Institutional Quality, Trust and Stock Market Participation: Learning to Forget
This paper explores the relation between institutional quality, trust and stock market participation. In our theoretical motivation, agents update their beliefs in a Bayesian manner based on their historical observations on frauds and they choose to invest in the stock market if their subjective probability of fraud is sufficiently low. In accordance with this theoretical motivation, we develop an empirical model, which tests the hypothesis that higher institutional quality is likely to lead to a higher level of trust, together with the hypothesis that when the level of trust is sufficiently high, agents choose to invest in the stock market. We use a large sample of European (SHARE survey) data on households residing in fourteen European countries that have a large variation in institutional quality. We find that institutional quality has a significant effect on trust and that trust (particularly the part that is explained by institutional quality) in turn significantly affects stock market participation. Moreover, our model takes into account the learning process of immigrants, who experience a dramatic change in institutional quality. We find that the probability that an immigrant participates in the stock market increases both with the institutional quality of the country of residence and that of the country of origin. However, on average, the former is more influential than the latter. We also find that immigrants with a higher level of education adapt their level of trust faster to the institutional environment of the country of residence than those with a lower level of education. The impact of the institutional quality of the immigrants’ country of residence on stock market participation, relative to that of their country of origin, tends to increase with education.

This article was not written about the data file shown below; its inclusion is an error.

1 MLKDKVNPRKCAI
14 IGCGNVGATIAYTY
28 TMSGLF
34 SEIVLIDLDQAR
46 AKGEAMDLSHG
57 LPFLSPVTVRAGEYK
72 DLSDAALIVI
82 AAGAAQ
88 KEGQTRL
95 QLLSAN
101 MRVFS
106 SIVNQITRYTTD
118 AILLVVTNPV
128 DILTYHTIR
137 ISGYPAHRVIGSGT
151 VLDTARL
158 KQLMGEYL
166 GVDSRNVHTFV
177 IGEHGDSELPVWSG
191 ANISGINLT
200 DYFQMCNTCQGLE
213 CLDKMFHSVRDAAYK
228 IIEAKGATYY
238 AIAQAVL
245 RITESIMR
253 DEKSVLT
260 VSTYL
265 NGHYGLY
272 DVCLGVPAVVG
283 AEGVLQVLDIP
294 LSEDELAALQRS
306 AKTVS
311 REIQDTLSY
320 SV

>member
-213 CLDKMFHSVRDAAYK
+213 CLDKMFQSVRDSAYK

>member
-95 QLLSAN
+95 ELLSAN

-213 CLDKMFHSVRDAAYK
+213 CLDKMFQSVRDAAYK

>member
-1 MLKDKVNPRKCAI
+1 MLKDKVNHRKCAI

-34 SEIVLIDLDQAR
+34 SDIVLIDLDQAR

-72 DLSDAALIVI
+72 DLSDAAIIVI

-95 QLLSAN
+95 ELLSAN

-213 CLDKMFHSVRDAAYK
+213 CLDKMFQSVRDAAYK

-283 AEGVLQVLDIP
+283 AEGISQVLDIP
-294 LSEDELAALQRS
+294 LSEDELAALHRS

|Date of creation:||10 Apr 2014|
|Date of revision:|
|Contact details of provider:|| Postal: Knut Wicksell Centre for Financial Studies, Lund University School of Economics and Management, P.O. Box 7080, S-220 07 Lund, Sweden|
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